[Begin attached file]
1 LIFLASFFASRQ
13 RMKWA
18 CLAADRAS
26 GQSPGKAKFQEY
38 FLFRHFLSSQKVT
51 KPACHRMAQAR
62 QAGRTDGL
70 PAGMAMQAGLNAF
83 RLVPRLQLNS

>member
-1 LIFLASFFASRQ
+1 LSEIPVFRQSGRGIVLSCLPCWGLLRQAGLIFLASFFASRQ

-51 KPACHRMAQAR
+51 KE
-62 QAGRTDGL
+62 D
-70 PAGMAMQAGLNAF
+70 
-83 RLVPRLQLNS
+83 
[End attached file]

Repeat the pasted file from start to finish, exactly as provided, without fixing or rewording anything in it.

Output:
1 LIFLASFFASRQ
13 RMKWA
18 CLAADRAS
26 GQSPGKAKFQEY
38 FLFRHFLSSQKVT
51 KPACHRMAQAR
62 QAGRTDGL
70 PAGMAMQAGLNAF
83 RLVPRLQLNS

>member
-1 LIFLASFFASRQ
+1 LSEIPVFRQSGRGIVLSCLPCWGLLRQAGLIFLASFFASRQ

-51 KPACHRMAQAR
+51 KE
-62 QAGRTDGL
+62 D
-70 PAGMAMQAGLNAF
+70 
-83 RLVPRLQLNS
+83 